"Yes, I think those were the only two choices. Work alongside them, or laze about their house without supervision. Since this is a kid needing supervision, lazing about the house is probably the best of the possible outcomes, with the alternative being getting into trouble.
I guess there is a third. For the summer, abandon the expensive project that they started before they were asked to watch the kid."
They could work half days, or alternate days, so he's not doing the work we'd normally expect of a paid adult all summer. They could work for a week and then do something fun for a week so the boy's whole summer isn't buried in hard labor. They could postpone the work rather than abandoning it. They could bring him to the flip house but not make him work full days every day for months. There are many, many options on the continuum beyond the three you presented and it didn't take that long to think of them. This kid is twelve.
Library Dragon wrote:
"It's not unusual today for teens to be working on family farms during harvest time. In high schools in my county it's common for teens to be out for a week or two in October for cotton or soy bean harvest. It's the family business and everyone pulls their weight."
How many of those high school kids are twelve years old? How many of those teens walked away from their own family farms to work full time jobs for someone else for no money? That's what happened here. We're not talking about "the family business" here, because this is the first house they've flipped in nearly a decade, so one could hardly call it their bread and butter. He's not "pulling his weight", he's pouring adult levels of effort into someone else's hobby without any reasonable way of avoiding it.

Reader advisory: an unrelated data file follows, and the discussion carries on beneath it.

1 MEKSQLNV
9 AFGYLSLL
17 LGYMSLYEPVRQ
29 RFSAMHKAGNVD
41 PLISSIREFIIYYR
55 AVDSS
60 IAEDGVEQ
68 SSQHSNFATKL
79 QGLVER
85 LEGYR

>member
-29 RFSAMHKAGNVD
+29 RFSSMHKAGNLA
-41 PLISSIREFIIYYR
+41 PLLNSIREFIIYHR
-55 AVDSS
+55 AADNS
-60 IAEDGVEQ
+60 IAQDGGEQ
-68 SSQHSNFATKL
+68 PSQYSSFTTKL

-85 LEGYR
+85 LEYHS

"Can you imagine a 12 year old boy's delight at being told, "Here's a hammer. Go for it.""
Can you imagine how that delight would wane after three or four hours of it? How about weeks? There's a reason why adults have to be paid to be willing to do this kind of work for others.
"We have no way to know exactly what the teen in question was asked to do. He could have been at the job site all day, and yet not doing adult-grade work."
CoCoCamm wrote, "Oh and when I said Tween was used for free labor I mean hard labor. Demolition and it's resulting clean up, putting up sheet rock, laying down floors, acting as an apprentice for electrical and plumbing work, patching up the roof, etc." I don't see any reason to disbelieve her in this. And as I keep having to point out, this kid isn't a teen. I find that people seem to be taking the mental image of some slacking fifteen-year-old, but this kid would have just finished sixth grade.
"As for injuries--my DD hurt her foot in a sports activity--it may dog her the rest of her life."
There's a big difference between sustaining an injury during something that you've actively asked to do and during something that you're made to do without your consent.